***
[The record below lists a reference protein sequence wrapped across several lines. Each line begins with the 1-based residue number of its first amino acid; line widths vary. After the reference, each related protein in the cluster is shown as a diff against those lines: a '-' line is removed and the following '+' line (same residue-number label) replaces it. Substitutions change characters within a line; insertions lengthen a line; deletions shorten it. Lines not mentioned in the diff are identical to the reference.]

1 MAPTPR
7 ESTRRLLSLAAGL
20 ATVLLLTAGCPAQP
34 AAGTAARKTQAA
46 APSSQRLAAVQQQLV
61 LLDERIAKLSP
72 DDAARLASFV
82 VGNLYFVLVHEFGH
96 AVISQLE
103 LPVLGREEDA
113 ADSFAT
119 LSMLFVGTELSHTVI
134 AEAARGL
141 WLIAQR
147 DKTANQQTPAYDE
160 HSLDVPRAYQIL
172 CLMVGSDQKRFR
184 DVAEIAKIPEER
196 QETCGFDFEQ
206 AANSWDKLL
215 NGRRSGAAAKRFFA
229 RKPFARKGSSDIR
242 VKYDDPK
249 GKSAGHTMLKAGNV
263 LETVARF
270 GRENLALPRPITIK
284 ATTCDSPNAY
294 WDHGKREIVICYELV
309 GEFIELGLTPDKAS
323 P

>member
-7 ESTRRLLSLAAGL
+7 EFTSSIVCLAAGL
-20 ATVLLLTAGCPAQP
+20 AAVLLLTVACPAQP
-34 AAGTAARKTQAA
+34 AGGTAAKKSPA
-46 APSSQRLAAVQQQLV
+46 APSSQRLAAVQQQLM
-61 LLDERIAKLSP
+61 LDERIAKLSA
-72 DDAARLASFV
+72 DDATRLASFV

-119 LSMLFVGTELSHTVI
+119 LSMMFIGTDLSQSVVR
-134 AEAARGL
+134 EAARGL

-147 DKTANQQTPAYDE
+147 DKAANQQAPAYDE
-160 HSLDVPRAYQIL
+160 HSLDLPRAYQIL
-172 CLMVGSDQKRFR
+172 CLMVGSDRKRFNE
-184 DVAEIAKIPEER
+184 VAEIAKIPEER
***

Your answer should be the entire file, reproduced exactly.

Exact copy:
[The record below lists a reference protein sequence wrapped across several lines. Each line begins with the 1-based residue number of its first amino acid; line widths vary. After the reference, each related protein in the cluster is shown as a diff against those lines: a '-' line is removed and the following '+' line (same residue-number label) replaces it. Substitutions change characters within a line; insertions lengthen a line; deletions shorten it. Lines not mentioned in the diff are identical to the reference.]

1 MAPTPR
7 ESTRRLLSLAAGL
20 ATVLLLTAGCPAQP
34 AAGTAARKTQAA
46 APSSQRLAAVQQQLV
61 LLDERIAKLSP
72 DDAARLASFV
82 VGNLYFVLVHEFGH
96 AVISQLE
103 LPVLGREEDA
113 ADSFAT
119 LSMLFVGTELSHTVI
134 AEAARGL
141 WLIAQR
147 DKTANQQTPAYDE
160 HSLDVPRAYQIL
172 CLMVGSDQKRFR
184 DVAEIAKIPEER
196 QETCGFDFEQ
206 AANSWDKLL
215 NGRRSGAAAKRFFA
229 RKPFARKGSSDIR
242 VKYDDPK
249 GKSAGHTMLKAGNV
263 LETVARF
270 GRENLALPRPITIK
284 ATTCDSPNAY
294 WDHGKREIVICYELV
309 GEFIELGLTPDKAS
323 P

>member
-7 ESTRRLLSLAAGL
+7 EFTSSIVCLAAGL
-20 ATVLLLTAGCPAQP
+20 AAVLLLTVACPAQP
-34 AAGTAARKTQAA
+34 AGGTAAKKSPA
-46 APSSQRLAAVQQQLV
+46 APSSQRLAAVQQQLM
-61 LLDERIAKLSP
+61 LDERIAKLSA
-72 DDAARLASFV
+72 DDATRLASFV

-119 LSMLFVGTELSHTVI
+119 LSMMFIGTDLSQSVVR
-134 AEAARGL
+134 EAARGL

-147 DKTANQQTPAYDE
+147 DKAANQQAPAYDE
-160 HSLDVPRAYQIL
+160 HSLDLPRAYQIL
-172 CLMVGSDQKRFR
+172 CLMVGSDRKRFNE
-184 DVAEIAKIPEER
+184 VAEIAKIPEER